Among my collection of gaming peripherals, one piece that I find relatively important in my computer usage is a good quality headset. My primary headset of choice is a Logitech G933 Artemis Spectrum, which I favor for its comfort and sound quality. German sound engineering company Sennheiser offered to Gamer Professionals the opportunity to review some of their equipment, and up for discussion is the Game ZERO headset – a multi-device headset that works on consoles, mobile devices, and PC/Mac so long as there is a headphone jack (or adapter). Would Sennheiser finally kick my Logitech G933 out of the favorite spot?
When it comes to headsets, Sennheiser is considered a top-rate manufacturer for its clear sound and build quality. That is no different here with their gaming division. The Game ZERO, which sells for $279.95 MSRP, is designed with black aluminum and red accents. A white model is available as well. It comes in a black carry case and setup is easy – merely plug in the cable to the headphone jacks or the PC headset audio and microphone ports, and it works out the box with no setup required. The ear cups are made of non-sweat resistant leatherette memory foam. The right ear cup has a volume control knob, and the left ear cup has the microphone attached to it. The headset features a move up to mute function.
In terms of comfort, the Game ZERO exceeds the comfort of the Logitech G933 Artemis Spectrum and ties with the Bose QC 35 noise-cancelling headphones. The Game ZERO excels in the comfort field due to the ear cup size; the ear cup size is relatively massive and should have no issues fitting the largest of ears. The adjustable head band fits the largest head sizes as well, and is comfortable even with a pair of glasses being worn during usage. The Game ZERO is a lightweight headset that weighs under a pound. During long listening sessions, the headset only got mildly warm within the ear cups, rather than excessively sweaty as it does with some other manufacturers.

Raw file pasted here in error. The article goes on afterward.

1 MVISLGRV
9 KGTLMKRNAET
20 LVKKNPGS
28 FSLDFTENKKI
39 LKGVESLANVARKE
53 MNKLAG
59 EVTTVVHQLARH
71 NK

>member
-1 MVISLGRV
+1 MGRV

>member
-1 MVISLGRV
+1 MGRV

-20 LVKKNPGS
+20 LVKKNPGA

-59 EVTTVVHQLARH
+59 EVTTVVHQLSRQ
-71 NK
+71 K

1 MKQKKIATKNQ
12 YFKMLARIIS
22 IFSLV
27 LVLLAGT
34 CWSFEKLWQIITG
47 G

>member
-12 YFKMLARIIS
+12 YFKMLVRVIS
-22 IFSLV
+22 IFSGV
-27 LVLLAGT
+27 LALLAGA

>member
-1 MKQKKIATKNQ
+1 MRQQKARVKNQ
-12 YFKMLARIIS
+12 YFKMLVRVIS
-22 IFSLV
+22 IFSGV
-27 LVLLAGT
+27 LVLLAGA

For sound quality, Sennheiser boasts that every detail can be heard during game play. This is no small feat, as they managed to do so. Noises such as footsteps can be heard with crystal clear quality, and the noise cancelling aspects allows for a deeper immersion into the game. During music play, the bass is prominent powerful; again, it plays music clearly without the background noise. The microphone carries clear communications to team mates and colleagues on chat interfaces such as Skype, all of whom praised the clarity of the microphone. Part of the reason that the sound is as good as it is during the listening experience is due to the seal provided by the memory foam leather ear cup.
There are no batteries or recharge capabilities as this headset is still wired. The next logical move for Sennheiser would be to try to remove the wires, and then focus on designing a wireless headset that maintains the excellent sound quality that the Game ZERO holds within. It is not a huge deal, but given that most companies are striving towards wireless technologies, it is definitely still something to consider. Something that could be further considered is the ability to remove the microphone. Other headset manufacturers such as Astro Gaming have devised headset with removable microphones as part of their modular system setup. This all boils down to a minor nitpick, as I love to wear these but it looks odd wearing a gaming headset to listen to things in public. The microphone sticks up, no pun intended, like a sore thumb.
At the end of the day, the headset weighs in at a pricey $280, which is quite the significant investment. In return, however, Sennheiser provides top-notch build and sound quality, in an extremely simplistic package setup that requires little to no instructional usage. A good headset goes a long way in maximizing the gaming and listening experience; this is definitely on the list of gaming headset peripherals to consider.
Gamer Professionals thanks Sennheiser for the review unit.